I think it is important to have a successful first year in order to inspire you to continue this great hobby. Raise beds have a number of benefits over in ground gardening that just make it a little easier to have a good year. Some of the benefits of raised beds include better control of the soil, the chance for fewer weeds and the potential for fewer soil issues.

I do realize getting started does cost a little more but I personally feel its worth the investment. Moving forward raised bed gardening does not have to cost a lot.

its time to build your garden beds. around the perimeter of my garden area I have selected built them from 2 2×6 or one 2 x 8 or 12. I tried to use as much as possible reclaimed wood so the depth varies. All you really need is 6-8 inches of depth.

Raised beds are fairly easy to put together. here I have used a 4×4 post in the corner to screw the planks too. Again I try to source scrap material as much as possible. wood working corner brackets work fine as well.

in my main beds I used 4×4 and 4×6 posts. These are more expensive however as I dont have access all the way around the garden beds and I needed to be able to walk on the frame. The 4 inch surface instead of the 2 inch surface makes it easer and stronger. The posts are much simpler to attach together. you can simply pre drill and screw them directly to each other.

Comments

Bethany Thornburg says:

Hey! Question.. so the soil in my backyard is utter rubbish, full of rocks, and I'm not really sure how many earthworms are actually back there.. I don't think I've ever seen one. I know earthworms are essential in the aeration of the soil that would be in my bed, so I'm wondering should I add earthworms myself or will they be naturally attracted to the healthy soil in my beds despite the actual backyard being so crappy? Or should I supplement in extra coconut coir, which I've read helps tremendously with aeration? I'm completely new to this! Thank you!!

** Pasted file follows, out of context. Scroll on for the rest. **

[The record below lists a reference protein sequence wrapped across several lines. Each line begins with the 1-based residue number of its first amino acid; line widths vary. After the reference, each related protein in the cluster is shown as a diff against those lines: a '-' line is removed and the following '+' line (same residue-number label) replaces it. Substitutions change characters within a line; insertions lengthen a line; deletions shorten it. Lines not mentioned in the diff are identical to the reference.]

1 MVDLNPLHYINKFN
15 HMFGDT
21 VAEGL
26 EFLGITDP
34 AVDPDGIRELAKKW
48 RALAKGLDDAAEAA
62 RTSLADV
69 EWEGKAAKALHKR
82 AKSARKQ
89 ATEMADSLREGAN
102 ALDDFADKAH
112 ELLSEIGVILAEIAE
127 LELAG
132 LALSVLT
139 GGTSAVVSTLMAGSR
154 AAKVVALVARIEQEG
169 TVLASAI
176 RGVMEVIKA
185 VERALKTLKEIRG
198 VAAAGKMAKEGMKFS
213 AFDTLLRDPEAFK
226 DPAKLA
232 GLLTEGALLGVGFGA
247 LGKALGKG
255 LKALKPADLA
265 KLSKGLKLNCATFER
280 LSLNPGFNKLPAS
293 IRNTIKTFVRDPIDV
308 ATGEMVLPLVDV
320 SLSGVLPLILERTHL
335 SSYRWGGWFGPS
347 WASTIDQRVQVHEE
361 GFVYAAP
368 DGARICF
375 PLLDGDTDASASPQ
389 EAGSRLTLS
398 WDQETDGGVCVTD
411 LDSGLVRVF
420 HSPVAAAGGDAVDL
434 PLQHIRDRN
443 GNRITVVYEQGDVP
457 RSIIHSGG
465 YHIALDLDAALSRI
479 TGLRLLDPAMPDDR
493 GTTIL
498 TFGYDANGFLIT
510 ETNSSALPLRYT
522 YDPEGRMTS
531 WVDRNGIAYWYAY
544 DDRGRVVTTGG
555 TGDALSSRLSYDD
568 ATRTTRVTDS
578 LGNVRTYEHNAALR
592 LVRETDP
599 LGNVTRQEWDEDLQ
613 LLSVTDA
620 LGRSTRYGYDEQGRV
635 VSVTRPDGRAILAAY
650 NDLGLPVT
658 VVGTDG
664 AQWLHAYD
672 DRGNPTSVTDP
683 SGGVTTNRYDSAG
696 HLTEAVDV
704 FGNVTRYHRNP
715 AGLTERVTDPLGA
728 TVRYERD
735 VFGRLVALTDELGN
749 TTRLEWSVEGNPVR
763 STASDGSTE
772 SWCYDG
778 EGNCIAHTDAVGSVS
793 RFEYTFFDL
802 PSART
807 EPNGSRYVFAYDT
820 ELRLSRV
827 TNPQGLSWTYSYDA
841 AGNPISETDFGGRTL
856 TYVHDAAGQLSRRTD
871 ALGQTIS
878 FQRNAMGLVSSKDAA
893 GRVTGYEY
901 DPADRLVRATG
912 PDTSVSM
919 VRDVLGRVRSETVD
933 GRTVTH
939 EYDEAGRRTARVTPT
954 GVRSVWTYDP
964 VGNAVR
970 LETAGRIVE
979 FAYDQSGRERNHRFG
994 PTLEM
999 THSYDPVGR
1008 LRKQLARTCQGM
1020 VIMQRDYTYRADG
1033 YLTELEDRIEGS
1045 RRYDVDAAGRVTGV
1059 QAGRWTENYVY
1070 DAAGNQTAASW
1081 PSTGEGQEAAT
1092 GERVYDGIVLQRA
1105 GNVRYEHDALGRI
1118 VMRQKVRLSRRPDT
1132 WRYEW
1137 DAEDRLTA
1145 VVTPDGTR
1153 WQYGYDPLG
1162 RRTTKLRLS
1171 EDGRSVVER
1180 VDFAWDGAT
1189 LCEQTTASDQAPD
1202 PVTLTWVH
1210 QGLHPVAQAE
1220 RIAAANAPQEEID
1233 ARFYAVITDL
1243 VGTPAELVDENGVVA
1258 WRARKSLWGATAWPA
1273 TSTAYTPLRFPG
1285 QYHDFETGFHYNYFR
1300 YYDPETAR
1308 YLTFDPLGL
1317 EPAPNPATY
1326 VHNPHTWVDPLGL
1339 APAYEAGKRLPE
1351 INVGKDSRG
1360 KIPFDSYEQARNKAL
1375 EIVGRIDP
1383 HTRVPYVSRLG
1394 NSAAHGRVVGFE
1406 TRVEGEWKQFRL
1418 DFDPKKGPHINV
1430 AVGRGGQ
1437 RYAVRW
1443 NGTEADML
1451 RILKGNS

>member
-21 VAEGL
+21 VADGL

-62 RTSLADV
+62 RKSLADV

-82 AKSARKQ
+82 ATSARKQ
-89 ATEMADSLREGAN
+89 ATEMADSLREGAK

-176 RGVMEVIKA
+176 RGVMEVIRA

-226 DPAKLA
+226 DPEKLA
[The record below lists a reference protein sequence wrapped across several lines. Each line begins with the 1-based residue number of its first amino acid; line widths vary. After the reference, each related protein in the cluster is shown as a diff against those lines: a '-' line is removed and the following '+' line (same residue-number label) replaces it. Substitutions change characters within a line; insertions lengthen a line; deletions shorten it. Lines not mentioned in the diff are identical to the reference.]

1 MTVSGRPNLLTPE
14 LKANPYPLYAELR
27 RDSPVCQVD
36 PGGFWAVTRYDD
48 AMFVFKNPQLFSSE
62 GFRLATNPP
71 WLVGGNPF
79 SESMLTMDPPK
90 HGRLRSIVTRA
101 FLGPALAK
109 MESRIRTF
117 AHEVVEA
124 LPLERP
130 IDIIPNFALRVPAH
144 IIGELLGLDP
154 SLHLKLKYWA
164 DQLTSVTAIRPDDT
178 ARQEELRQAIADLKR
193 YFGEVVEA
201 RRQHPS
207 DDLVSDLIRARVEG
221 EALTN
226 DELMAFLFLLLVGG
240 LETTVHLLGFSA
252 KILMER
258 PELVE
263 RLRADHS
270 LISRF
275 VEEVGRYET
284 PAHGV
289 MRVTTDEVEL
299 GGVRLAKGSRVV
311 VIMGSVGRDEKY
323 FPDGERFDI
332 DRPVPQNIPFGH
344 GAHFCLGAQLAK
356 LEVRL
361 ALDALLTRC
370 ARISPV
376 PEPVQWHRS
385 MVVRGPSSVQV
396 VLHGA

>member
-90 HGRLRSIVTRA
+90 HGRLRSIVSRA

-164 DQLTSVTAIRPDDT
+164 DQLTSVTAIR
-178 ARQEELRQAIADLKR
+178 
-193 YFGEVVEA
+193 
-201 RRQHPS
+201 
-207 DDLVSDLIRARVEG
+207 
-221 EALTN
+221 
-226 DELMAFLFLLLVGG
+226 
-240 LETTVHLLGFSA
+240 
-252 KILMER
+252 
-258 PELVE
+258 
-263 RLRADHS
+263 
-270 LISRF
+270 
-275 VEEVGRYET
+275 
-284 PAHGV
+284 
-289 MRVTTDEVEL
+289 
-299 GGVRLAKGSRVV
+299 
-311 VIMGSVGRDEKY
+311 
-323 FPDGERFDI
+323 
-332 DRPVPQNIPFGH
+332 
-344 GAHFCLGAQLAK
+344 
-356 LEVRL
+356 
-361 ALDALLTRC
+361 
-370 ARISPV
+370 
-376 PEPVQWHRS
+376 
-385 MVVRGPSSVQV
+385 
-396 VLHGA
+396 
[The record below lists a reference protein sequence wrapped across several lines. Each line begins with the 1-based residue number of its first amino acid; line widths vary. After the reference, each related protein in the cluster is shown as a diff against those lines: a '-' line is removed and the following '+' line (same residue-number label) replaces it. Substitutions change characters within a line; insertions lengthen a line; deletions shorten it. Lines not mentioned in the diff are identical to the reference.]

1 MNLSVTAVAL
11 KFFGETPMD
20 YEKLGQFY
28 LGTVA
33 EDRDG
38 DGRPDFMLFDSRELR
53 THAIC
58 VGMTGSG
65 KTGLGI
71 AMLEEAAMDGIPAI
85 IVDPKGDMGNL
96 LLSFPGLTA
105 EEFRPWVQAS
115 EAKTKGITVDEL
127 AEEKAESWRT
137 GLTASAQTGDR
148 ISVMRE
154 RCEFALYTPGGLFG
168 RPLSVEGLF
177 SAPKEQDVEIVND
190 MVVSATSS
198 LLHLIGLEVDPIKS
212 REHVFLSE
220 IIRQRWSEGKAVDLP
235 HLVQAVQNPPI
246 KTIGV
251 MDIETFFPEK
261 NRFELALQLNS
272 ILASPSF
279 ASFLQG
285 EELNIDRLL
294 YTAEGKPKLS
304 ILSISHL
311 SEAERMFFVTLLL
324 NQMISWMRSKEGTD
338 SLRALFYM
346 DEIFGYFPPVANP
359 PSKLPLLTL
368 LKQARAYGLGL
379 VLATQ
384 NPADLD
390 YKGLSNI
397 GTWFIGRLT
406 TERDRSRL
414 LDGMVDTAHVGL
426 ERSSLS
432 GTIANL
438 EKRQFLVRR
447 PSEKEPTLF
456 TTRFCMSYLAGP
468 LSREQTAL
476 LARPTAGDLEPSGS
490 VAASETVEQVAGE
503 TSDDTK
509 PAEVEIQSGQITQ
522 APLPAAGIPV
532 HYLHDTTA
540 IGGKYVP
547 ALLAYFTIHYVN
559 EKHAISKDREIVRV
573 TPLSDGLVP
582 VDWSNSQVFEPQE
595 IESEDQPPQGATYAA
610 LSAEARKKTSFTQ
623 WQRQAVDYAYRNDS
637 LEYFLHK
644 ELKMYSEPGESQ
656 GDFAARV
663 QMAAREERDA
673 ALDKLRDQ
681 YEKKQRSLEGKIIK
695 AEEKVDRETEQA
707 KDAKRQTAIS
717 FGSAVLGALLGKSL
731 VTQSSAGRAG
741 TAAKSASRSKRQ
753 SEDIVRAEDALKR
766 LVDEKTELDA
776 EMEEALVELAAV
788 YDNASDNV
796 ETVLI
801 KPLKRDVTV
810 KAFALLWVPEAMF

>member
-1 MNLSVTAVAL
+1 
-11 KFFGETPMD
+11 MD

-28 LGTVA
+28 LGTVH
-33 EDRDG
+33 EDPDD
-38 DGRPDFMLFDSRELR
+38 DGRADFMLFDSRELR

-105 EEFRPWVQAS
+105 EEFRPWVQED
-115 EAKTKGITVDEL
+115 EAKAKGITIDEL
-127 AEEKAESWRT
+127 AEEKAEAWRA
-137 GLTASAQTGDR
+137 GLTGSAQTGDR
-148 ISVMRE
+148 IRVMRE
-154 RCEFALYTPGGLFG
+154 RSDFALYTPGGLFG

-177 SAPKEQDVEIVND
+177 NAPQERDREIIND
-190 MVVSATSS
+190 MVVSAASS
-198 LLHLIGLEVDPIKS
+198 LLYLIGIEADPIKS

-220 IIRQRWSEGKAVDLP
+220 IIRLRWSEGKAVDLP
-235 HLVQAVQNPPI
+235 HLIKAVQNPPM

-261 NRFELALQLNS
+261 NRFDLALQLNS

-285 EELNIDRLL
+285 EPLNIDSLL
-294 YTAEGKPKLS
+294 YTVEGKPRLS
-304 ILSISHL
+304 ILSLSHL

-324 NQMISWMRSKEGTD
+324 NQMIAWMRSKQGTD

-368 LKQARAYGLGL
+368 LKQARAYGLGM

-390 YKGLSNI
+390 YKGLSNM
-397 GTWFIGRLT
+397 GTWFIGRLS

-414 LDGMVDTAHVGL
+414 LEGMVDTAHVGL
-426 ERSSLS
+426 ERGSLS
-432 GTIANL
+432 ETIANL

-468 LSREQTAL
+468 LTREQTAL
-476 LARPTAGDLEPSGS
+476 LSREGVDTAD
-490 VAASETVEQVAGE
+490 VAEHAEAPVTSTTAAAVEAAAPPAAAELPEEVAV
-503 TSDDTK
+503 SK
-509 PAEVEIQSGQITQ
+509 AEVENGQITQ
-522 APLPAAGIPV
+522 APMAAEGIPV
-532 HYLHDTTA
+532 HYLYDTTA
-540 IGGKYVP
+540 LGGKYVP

Joshua Ehl says:

Good for you on reusing word sources.

Sonja Toutenhoofd says:

hmmm…I had fill dirt (the guy said it was fine for garden beds) put in two new boxes we made with his help. I now regret it as the dirt seems sandy and lifeless. I guess I should dig it out and replace with better soil, do you think? I did mix in some of my nice compost but not enough. Maybe I should buy some bags of soil from the hardware store to replace? If you still follow this, what do you recommend?

chauncey the gardener says:

hello does anyone know where there is a garden I can work in ?

sikamikan says:

great content in this video. thanks for sharing

Hobby Homesteader says:

I want to have my very first gardening season. I am in AZ so the must love the heat …. I want to use a series of raised bed and am looking for beds I don't actually have to build. I have heard horse troughs or baby pools work … any thought?

Jen K says:

I do not use pine as it is acidic and changes the pH in the soil. Most plants are neutral pH therefore, changing the balance in the soil can cause problems, unless you are using plants that are grown best in acidic soil. Using cedar is great for use in gardens especially on the coast or rainy regions as it is more rot resistant in the rain.

Maria Loca Contreras says:

thanks for the video I have a question I want to build one of these garden boxes butt I live in West Texas oil field and the dirt here is very contaminated I want to plant vegetables I've never Garden before thank you where can I get good seeds that don't have any nasty crap in them if anyone knows no (GMOs)

suDz says:

Great video for the starters !!

Can't we just use compost/vermicompost plus fine top soil(instead of potting soil), which may or may not have nutrients in it ??

Latoya Williams says:

So distracted by the cute puppy lol.